Kea Plum Rum Liqueur
In the 17th century, fruits were often mixed with rum to produce a fruity liqueur called a Shrub. This preserving of the fruit allowed people to enjoy the flavours through the winter whilst other tales tell of smugglers slipping barrels of rum into the sea to evade the Customs men and then using fruit and sugar to mask the saltiness.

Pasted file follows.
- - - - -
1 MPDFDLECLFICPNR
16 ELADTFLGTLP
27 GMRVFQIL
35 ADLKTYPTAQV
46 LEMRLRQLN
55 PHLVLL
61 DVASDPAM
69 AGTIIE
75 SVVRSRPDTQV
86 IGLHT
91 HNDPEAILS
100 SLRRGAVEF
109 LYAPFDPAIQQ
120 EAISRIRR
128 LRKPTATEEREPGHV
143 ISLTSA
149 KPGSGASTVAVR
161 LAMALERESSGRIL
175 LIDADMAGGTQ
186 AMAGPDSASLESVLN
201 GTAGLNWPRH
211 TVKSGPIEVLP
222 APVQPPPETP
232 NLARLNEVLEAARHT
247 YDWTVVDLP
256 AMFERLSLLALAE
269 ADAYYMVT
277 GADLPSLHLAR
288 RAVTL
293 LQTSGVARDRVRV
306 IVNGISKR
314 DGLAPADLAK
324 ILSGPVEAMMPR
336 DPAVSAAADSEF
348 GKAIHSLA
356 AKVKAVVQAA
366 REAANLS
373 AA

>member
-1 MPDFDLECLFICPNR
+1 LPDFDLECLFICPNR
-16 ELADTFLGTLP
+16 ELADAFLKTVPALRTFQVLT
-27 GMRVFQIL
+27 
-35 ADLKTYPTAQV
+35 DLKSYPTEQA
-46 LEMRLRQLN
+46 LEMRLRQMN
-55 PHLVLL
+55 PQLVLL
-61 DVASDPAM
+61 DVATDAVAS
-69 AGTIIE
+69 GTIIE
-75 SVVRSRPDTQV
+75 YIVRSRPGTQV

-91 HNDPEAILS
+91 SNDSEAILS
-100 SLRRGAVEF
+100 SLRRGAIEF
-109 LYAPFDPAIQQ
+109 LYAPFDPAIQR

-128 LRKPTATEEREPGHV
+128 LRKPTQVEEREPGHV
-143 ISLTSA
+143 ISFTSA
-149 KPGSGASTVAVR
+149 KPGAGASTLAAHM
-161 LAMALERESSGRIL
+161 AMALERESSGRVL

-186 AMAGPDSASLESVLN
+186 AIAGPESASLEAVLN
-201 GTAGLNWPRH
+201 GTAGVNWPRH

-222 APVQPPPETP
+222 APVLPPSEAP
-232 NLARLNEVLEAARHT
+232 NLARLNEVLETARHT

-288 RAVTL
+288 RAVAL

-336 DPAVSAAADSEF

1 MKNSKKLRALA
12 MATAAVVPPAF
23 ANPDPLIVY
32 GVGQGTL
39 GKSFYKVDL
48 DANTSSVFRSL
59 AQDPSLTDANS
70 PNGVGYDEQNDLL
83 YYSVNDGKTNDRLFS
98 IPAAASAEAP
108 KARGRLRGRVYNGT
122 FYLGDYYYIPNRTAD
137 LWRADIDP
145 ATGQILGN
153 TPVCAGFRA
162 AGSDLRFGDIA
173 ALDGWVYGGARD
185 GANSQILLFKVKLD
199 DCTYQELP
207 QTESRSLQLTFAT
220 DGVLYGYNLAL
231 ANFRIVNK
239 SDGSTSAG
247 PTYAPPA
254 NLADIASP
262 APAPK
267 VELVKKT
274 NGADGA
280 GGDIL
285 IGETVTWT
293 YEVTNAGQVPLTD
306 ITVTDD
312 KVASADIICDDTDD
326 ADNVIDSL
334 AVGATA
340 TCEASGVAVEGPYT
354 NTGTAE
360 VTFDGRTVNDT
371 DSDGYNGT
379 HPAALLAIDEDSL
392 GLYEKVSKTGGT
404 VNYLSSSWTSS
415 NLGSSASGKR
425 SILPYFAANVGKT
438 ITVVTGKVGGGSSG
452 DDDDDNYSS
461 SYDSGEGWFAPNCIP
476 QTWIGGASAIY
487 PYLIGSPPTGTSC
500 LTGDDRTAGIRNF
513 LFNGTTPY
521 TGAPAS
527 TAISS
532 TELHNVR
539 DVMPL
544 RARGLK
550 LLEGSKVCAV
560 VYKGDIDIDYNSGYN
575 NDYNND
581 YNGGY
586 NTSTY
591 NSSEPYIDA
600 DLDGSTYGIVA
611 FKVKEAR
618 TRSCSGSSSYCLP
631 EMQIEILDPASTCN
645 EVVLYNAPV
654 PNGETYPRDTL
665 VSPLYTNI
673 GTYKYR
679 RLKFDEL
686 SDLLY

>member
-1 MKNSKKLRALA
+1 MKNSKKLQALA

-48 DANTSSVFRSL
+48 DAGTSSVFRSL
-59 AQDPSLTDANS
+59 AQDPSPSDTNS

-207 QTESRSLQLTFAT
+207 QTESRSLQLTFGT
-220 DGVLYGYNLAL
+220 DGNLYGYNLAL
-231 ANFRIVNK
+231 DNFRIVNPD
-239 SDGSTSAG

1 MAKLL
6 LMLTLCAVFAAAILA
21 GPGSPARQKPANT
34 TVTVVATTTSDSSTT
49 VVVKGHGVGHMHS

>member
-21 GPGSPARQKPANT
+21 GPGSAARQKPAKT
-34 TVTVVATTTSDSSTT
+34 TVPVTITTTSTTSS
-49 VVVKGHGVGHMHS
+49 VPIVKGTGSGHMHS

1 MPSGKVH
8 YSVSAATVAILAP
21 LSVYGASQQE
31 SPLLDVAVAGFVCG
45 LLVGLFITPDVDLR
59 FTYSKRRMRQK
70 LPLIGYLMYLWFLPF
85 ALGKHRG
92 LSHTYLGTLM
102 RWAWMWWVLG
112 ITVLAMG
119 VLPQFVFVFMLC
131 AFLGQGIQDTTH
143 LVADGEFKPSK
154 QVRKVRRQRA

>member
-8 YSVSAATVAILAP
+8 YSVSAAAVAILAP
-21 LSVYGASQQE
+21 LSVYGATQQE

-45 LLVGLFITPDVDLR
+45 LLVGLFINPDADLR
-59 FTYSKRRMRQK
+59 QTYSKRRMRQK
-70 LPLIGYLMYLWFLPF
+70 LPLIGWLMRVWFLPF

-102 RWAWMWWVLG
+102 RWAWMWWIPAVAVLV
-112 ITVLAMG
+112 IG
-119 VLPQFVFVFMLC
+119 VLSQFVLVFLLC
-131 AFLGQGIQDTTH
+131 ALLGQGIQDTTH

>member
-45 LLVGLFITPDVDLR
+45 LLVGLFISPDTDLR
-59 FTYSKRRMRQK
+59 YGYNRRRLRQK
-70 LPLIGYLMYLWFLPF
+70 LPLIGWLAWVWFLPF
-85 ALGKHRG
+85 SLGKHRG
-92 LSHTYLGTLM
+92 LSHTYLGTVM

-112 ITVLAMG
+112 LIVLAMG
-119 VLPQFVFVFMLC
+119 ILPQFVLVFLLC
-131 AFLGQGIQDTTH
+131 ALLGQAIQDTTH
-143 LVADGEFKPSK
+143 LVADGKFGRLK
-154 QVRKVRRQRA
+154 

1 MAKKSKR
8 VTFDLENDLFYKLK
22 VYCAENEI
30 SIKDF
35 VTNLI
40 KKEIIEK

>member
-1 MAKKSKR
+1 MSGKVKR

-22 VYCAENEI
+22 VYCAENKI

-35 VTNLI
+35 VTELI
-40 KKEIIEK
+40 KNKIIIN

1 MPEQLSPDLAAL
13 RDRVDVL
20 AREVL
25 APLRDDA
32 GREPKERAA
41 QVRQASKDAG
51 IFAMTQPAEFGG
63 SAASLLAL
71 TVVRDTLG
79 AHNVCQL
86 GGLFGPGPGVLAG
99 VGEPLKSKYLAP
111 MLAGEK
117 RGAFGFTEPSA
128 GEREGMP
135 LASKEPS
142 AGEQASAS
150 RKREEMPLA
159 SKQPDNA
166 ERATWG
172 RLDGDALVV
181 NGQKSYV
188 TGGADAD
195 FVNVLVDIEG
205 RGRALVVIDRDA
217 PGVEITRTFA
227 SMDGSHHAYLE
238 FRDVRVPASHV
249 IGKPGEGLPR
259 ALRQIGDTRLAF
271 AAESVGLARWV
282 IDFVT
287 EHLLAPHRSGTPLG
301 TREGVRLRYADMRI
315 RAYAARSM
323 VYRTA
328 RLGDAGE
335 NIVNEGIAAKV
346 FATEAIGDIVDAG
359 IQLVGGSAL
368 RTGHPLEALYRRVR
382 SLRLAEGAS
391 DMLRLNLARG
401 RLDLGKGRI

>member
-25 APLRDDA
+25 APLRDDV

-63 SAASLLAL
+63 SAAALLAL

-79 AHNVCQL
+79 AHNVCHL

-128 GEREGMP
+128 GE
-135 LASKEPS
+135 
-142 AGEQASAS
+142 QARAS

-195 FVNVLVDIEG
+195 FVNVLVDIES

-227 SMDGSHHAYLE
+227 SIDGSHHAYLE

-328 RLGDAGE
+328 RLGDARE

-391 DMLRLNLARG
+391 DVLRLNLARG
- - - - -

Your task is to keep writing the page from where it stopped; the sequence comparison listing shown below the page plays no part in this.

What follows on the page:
Kea plums (pronounced ki) are small, damson like plums with dark skins and greenish white flesh, found only in a single creek valley in the Parishes of Kea and Coombe near Falmouth in Cornwall.
The chaps at The Wrecking Coast rest these freshly foraged Kea plums in white rum for at least two months adding a little orange, ginger, spice and a touch of sugar for sweetness just before bottling.
The white rum carries the natural sharpness of the Kea plums that is finely balanced with the citrus and warmth of ginger delivering deep, jammy flavours with a slight tart finish.